By Chester Nez
He's the one unique international warfare II Navajo code talker nonetheless alive—and this can be his tale . . .
His identify wasn’t Chestesr Nez. That was once the English identify he was once assigned in kindergarten. And in boarding tuition at castle Defiance, he was once punished for talking his local language, because the academics sought to rid him of his tradition and traditions. yet discrimination didn’t cease Chester from answering the decision to safeguard his kingdom after Pearl Harbor, for the Navajo have regularly been warriors, and his upbringing on a brand new Mexico reservation gave him the strength—both actual and mental—to excel as a marine.
in the course of international battle II, the japanese had controlled to crack each code the U.S. used. but if the Marines grew to become to its Navajo recruits to advance and enforce a mystery army language, they created the single unbroken code in glossy warfare—and helped guarantee victory for the U.S. over Japan within the South Pacific.
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Additional resources for Code Talker: The First and Only Memoir By One of the Original Navajo Code Talkers of WWII
Life on the Checkerboard was even more difficult. “We could go for three or four days without eating,” Chester recalls. “Everything always comes last to the Checkerboard. My sister Dora’s house is wired for electricity, but she still has no power. ” That was in 2007. Dora’s house is located on the Checkerboard land where Chester grew up. She died in 2008, still with no electricity. The account of Chester’s life is important because it tells of a people whose deeds have too often been overlooked.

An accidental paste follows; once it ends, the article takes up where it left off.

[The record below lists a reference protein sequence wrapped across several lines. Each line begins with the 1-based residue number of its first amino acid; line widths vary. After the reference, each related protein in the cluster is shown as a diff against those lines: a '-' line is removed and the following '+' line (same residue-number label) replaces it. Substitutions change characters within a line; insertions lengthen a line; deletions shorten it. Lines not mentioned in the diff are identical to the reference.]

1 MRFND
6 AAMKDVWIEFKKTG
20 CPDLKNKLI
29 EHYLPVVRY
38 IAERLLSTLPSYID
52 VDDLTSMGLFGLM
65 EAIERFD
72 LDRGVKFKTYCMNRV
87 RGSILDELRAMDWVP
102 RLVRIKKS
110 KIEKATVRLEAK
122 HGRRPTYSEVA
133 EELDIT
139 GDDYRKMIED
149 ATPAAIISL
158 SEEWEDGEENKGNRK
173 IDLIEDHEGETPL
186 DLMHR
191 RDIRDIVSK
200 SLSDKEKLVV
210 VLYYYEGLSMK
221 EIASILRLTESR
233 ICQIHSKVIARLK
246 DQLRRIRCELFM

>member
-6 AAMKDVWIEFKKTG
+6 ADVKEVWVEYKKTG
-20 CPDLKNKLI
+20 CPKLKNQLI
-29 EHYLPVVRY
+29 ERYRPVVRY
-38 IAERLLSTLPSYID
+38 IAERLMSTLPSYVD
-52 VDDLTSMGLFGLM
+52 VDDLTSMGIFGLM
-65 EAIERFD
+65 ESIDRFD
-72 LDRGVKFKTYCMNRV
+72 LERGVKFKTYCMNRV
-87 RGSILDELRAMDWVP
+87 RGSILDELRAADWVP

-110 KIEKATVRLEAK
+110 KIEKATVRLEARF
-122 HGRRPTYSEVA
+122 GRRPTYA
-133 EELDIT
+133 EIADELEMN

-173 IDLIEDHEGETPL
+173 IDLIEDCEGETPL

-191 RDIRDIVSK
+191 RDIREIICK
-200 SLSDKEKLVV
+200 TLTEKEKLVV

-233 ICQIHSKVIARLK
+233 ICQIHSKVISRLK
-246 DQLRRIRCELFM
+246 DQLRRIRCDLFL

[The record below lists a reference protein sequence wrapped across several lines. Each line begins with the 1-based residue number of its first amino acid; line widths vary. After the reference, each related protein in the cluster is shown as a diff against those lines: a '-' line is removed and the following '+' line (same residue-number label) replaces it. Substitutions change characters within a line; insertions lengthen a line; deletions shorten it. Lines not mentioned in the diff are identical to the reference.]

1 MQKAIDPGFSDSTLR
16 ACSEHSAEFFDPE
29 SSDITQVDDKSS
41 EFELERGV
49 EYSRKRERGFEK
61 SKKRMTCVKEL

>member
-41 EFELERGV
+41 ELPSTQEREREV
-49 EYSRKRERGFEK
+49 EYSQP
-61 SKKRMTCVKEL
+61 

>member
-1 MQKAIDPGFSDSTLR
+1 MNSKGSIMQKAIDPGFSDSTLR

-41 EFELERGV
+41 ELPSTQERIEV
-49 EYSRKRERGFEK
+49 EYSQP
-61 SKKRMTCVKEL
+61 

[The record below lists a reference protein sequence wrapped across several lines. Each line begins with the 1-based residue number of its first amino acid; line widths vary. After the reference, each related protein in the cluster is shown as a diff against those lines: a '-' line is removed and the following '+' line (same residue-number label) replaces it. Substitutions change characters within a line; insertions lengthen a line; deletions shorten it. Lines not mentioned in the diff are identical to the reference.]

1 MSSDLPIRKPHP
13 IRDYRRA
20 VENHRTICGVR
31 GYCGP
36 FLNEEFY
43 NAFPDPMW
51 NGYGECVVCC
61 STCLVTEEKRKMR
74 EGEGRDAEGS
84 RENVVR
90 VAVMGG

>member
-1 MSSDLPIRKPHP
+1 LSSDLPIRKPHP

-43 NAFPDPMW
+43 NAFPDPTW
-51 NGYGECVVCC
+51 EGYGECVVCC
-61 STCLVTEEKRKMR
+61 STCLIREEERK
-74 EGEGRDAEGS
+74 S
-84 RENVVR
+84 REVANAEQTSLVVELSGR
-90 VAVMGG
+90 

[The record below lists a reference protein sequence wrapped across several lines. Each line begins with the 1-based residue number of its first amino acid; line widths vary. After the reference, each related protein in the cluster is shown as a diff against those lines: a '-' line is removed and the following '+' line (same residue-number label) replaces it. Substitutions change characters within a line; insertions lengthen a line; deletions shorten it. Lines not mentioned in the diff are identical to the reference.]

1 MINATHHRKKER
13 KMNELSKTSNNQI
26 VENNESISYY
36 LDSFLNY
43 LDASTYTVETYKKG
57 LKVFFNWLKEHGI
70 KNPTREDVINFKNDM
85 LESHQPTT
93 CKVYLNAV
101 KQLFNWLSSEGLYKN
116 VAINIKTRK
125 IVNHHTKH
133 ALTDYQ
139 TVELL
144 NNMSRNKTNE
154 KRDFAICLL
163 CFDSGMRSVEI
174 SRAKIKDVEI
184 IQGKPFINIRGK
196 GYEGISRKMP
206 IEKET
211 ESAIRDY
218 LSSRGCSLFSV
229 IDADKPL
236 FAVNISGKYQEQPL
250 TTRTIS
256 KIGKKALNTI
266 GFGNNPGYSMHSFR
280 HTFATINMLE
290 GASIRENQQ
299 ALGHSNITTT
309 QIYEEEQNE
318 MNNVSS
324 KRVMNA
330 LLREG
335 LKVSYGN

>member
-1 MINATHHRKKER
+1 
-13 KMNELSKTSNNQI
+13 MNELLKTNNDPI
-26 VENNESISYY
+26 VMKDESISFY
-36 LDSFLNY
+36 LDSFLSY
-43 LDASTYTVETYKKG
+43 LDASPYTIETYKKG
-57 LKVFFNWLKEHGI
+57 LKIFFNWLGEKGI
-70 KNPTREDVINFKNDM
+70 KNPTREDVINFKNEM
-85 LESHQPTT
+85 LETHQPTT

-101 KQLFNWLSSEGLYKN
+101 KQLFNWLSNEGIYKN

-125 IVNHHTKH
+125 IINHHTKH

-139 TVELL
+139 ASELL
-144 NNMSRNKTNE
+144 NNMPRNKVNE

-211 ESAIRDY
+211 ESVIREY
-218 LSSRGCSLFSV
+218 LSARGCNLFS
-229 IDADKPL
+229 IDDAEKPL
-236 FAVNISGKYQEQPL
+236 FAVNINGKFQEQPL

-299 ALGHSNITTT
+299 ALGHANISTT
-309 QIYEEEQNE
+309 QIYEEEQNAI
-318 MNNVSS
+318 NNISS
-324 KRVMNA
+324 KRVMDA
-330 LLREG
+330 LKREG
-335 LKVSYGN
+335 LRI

The dark, sleeping form of a porcupine lay draped in a crook of the limb. My pulse raced. Porcupine meat was delicious. ” Coolidge climbed the tree, placing each foot carefully. I bent to grab the broken limb from the ground. Coolidge shook the branch where the porcupine lay, and the startled animal fell. One quick club with the limb killed the prickly critter. I silently thanked the spirit of the porcupine for allowing us to catch him so easily. Coolidge singed the quills from the furry body over Old Auntie’s cook fire and dug a pit.
Ah! There she was, piling juniper branches onto the campfire. Her form etched a black shadow against the dark gray of the landscape. Shimá Yázhí (“auntie” or “little mother”) hummed as she worked. She must be in a better mood. I turned and stared up into the dark. The sky arched above me, decorated by First Man and First Woman with familiar groupings of stars. The rain had stopped. Lying still, I savored the aromas of earth, wet piñon, and sagebrush. The comforting smell of damp wool and the fragrance of juniper sticks burning in Auntie’s fire told me that all was as it should be.